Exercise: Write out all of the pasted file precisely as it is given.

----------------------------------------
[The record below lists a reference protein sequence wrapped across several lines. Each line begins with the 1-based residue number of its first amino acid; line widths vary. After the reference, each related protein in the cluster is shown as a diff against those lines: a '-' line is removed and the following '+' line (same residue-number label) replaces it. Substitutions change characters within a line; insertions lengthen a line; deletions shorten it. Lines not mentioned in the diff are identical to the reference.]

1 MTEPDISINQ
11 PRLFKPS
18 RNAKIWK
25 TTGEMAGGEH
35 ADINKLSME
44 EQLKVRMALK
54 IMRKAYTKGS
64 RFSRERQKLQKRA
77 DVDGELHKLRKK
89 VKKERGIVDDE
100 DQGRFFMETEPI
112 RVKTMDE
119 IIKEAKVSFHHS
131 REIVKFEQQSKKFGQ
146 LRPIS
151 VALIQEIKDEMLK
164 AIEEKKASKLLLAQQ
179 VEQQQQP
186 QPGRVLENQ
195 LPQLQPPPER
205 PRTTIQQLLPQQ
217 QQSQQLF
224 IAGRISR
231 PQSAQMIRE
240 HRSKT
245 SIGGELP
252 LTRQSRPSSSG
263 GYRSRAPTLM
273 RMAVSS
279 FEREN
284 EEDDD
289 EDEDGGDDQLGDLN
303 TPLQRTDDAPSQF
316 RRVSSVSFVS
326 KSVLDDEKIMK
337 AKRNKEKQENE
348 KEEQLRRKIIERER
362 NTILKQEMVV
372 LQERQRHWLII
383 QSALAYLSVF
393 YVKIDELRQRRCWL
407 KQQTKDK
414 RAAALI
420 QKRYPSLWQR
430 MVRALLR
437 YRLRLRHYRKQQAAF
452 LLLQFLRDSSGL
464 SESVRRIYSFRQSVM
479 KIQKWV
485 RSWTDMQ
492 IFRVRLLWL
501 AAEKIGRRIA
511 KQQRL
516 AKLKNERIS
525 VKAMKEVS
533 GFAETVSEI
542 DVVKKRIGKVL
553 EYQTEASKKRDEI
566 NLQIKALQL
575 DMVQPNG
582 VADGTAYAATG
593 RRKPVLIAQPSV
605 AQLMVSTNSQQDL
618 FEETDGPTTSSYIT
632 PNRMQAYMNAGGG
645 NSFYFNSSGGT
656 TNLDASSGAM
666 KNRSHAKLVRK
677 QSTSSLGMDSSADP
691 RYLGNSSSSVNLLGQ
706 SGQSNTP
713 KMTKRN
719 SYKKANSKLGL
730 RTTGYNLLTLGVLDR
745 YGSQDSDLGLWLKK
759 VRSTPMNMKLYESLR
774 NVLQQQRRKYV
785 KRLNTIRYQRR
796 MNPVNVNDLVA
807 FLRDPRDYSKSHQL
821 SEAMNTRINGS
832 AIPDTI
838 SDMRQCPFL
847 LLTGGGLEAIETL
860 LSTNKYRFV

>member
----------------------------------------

[The record below lists a reference protein sequence wrapped across several lines. Each line begins with the 1-based residue number of its first amino acid; line widths vary. After the reference, each related protein in the cluster is shown as a diff against those lines: a '-' line is removed and the following '+' line (same residue-number label) replaces it. Substitutions change characters within a line; insertions lengthen a line; deletions shorten it. Lines not mentioned in the diff are identical to the reference.]

1 MTEPDISINQ
11 PRLFKPS
18 RNAKIWK
25 TTGEMAGGEH
35 ADINKLSME
44 EQLKVRMALK
54 IMRKAYTKGS
64 RFSRERQKLQKRA
77 DVDGELHKLRKK
89 VKKERGIVDDE
100 DQGRFFMETEPI
112 RVKTMDE
119 IIKEAKVSFHHS
131 REIVKFEQQSKKFGQ
146 LRPIS
151 VALIQEIKDEMLK
164 AIEEKKASKLLLAQQ
179 VEQQQQP
186 QPGRVLENQ
195 LPQLQPPPER
205 PRTTIQQLLPQQ
217 QQSQQLF
224 IAGRISR
231 PQSAQMIRE
240 HRSKT
245 SIGGELP
252 LTRQSRPSSSG
263 GYRSRAPTLM
273 RMAVSS
279 FEREN
284 EEDDD
289 EDEDGGDDQLGDLN
303 TPLQRTDDAPSQF
316 RRVSSVSFVS
326 KSVLDDEKIMK
337 AKRNKEKQENE
348 KEEQLRRKIIERER
362 NTILKQEMVV
372 LQERQRHWLII
383 QSALAYLSVF
393 YVKIDELRQRRCWL
407 KQQTKDK
414 RAAALI
420 QKRYPSLWQR
430 MVRALLR
437 YRLRLRHYRKQQAAF
452 LLLQFLRDSSGL
464 SESVRRIYSFRQSVM
479 KIQKWV
485 RSWTDMQ
492 IFRVRLLWL
501 AAEKIGRRIA
511 KQQRL
516 AKLKNERIS
525 VKAMKEVS
533 GFAETVSEI
542 DVVKKRIGKVL
553 EYQTEASKKRDEI
566 NLQIKALQL
575 DMVQPNG
582 VADGTAYAATG
593 RRKPVLIAQPSV
605 AQLMVSTNSQQDL
618 FEETDGPTTSSYIT
632 PNRMQAYMNAGGG
645 NSFYFNSSGGT
656 TNLDASSGAM
666 KNRSHAKLVRK
677 QSTSSLGMDSSADP
691 RYLGNSSSSVNLLGQ
706 SGQSNTP
713 KMTKRN
719 SYKKANSKLGL
730 RTTGYNLLTLGVLDR
745 YGSQDSDLGLWLKK
759 VRSTPMNMKLYESLR
774 NVLQQQRRKYV
785 KRLNTIRYQRR
796 MNPVNVNDLVA
807 FLRDPRDYSKSHQL
821 SEAMNTRINGS
832 AIPDTI
838 SDMRQCPFL
847 LLTGGGLEAIETL
860 LSTNKYRFV

>member